Soon the FDA may seek criminal charges against drug company executives whose firms have illegally promoted drugs for unapproved uses. Prescribing a drug for an unapproved use-an act known as off-label use-is legal, but promoting it-an act known as off-label marketing-is not. Normally the FDA seeks monetary penalties against drug makers that engage in such marketing. Unfortunately these kinds of fines have shown to be ineffective in discouraging drug makers from engaging in off-label marketing. Earlier this month, according to newsinferno.com, Eric Blumberg, FDA litigation chief, told an industry audience that his agency was looking for cases to use what is known as the Park Doctrine as a tool to “change the corporate culture” of firms that have thus far shrugged off other penalties. In other words a corporate officer can now be liable for illegal corporate actions of which he should have now about or was responsible for preventing.
The Park Doctrine was established based on a case involving John Park, president of Acme Markets Inc. in 1970, a time when the company was cited for rodent infestations at a warehouse here. The FDA charged Park personally with violating sanitation laws after other rodent infestations were discovered despite a number of agency warnings. Park argued that as company president he was too far removed from warehouse supervision to be held responsible. The U.S. Supreme Court ultimately agreed with the FDA that Park, as president, was responsible for ensuring rodent-free warehouses. Park got a slap on the wrist–all he had to pay a $250 fine. Prosecutors now hope to enforce stiffer penalties under the doctrine, including up to a year in prison and $100,000 fines.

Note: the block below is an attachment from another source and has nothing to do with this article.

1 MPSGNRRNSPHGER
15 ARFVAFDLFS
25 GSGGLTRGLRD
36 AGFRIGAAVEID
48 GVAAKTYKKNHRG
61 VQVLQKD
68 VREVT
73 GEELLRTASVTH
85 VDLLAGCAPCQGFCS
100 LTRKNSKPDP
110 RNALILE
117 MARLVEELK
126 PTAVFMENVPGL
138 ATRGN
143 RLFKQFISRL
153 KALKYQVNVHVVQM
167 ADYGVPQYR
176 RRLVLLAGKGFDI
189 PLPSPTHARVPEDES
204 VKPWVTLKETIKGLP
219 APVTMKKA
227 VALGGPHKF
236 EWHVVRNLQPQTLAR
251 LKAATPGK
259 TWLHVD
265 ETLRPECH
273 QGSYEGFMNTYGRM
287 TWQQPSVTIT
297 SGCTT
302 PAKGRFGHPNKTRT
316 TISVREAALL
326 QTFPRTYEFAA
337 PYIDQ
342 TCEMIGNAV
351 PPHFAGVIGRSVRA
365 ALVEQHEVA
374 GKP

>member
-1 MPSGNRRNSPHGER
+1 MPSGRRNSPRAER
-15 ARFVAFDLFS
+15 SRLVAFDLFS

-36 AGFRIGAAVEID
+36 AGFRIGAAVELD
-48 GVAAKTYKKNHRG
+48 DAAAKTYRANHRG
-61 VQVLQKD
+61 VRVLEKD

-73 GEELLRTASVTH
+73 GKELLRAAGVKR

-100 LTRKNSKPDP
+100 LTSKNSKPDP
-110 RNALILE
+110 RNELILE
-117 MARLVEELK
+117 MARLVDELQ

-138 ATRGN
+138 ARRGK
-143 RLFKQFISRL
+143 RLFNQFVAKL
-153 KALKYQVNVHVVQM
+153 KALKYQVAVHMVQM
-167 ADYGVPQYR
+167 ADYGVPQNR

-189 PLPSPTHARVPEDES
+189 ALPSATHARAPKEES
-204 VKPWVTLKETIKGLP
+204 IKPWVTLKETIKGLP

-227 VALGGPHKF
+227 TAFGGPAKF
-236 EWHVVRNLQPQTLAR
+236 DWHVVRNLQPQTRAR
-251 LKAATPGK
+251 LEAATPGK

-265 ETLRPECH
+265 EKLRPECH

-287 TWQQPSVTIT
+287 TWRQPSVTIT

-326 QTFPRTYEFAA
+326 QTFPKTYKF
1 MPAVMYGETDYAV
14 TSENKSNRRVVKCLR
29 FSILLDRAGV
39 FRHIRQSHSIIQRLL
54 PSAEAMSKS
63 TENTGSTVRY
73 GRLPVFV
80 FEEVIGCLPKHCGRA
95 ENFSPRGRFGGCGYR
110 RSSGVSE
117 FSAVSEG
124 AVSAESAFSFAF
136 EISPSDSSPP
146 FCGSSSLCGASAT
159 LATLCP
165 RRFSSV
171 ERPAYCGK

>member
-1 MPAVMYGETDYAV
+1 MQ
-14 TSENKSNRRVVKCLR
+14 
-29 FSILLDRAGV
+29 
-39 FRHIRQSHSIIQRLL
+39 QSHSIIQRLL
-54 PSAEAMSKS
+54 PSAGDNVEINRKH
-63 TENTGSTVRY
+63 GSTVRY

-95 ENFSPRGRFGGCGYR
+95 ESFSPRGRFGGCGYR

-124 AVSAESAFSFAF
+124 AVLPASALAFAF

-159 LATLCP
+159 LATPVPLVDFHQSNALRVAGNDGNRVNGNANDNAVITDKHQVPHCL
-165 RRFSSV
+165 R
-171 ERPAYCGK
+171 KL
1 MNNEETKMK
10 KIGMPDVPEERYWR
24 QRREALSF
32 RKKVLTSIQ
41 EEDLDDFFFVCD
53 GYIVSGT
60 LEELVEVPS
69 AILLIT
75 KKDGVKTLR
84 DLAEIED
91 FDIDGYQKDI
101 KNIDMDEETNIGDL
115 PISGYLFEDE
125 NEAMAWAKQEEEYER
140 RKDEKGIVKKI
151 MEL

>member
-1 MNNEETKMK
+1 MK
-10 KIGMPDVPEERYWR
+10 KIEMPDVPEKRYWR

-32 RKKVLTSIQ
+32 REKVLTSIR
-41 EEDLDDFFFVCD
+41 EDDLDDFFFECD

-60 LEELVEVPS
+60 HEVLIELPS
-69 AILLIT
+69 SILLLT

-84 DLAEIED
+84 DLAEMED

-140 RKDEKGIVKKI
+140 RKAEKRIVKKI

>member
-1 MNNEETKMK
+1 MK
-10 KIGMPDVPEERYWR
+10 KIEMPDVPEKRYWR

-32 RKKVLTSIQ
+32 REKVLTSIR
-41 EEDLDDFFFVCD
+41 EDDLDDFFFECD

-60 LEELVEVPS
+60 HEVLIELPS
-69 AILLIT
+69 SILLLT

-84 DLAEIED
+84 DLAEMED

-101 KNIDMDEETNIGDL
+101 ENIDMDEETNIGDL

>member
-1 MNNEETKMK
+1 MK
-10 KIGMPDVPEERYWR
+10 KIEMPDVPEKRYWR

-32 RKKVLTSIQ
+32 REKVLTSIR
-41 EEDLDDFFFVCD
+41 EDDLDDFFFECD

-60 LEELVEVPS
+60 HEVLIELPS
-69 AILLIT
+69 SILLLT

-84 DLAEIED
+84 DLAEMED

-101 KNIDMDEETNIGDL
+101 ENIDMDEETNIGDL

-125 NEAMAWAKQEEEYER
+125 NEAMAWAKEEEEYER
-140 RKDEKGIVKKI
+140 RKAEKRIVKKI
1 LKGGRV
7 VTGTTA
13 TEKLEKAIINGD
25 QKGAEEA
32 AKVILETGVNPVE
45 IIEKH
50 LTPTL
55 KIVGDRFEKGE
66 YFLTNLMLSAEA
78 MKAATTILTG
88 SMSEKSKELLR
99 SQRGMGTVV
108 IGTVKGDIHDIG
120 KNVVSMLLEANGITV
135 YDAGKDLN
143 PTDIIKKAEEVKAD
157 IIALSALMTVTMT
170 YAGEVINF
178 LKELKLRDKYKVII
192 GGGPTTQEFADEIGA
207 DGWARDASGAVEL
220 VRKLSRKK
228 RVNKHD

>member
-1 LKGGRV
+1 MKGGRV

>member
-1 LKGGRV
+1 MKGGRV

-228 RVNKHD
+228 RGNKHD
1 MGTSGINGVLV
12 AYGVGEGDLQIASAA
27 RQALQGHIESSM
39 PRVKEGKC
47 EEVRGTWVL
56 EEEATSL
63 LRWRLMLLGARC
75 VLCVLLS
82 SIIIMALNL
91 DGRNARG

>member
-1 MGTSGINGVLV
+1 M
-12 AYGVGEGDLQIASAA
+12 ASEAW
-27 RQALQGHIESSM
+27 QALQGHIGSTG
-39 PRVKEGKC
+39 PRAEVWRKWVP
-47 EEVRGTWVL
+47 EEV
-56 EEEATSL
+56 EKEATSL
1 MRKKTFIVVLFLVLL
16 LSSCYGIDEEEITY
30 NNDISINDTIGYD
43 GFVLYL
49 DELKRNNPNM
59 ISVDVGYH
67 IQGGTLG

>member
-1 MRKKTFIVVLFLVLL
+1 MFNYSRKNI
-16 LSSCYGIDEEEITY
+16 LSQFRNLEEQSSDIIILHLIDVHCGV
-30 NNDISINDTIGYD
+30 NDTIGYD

Legal experts believe, the Park Doctrine can be a very powerful tool, while, at the same time, it presents prosecutors with a number of hurdles. They believe the real challenge is finding a person who was in a position to know about and prevent the conduct that occurred. In addition the other challenge would be assuring that an off-label case would hold up in court, especially if it involved executives many levels higher than the departments that committed the illegal acts, as there are certain cases where the management is so far removed from the activity and will have had no direct knowledge of an issue. So it goes without saying, to hold an executive criminally liable is a significant policy step that needs to be handled with unwavering confidence and diligence. Here at the Brod Law Firm we believe bringing criminal charges against executives is a bold and significant deterrent, despite the complexity and inherent challenges of these kinds of cases.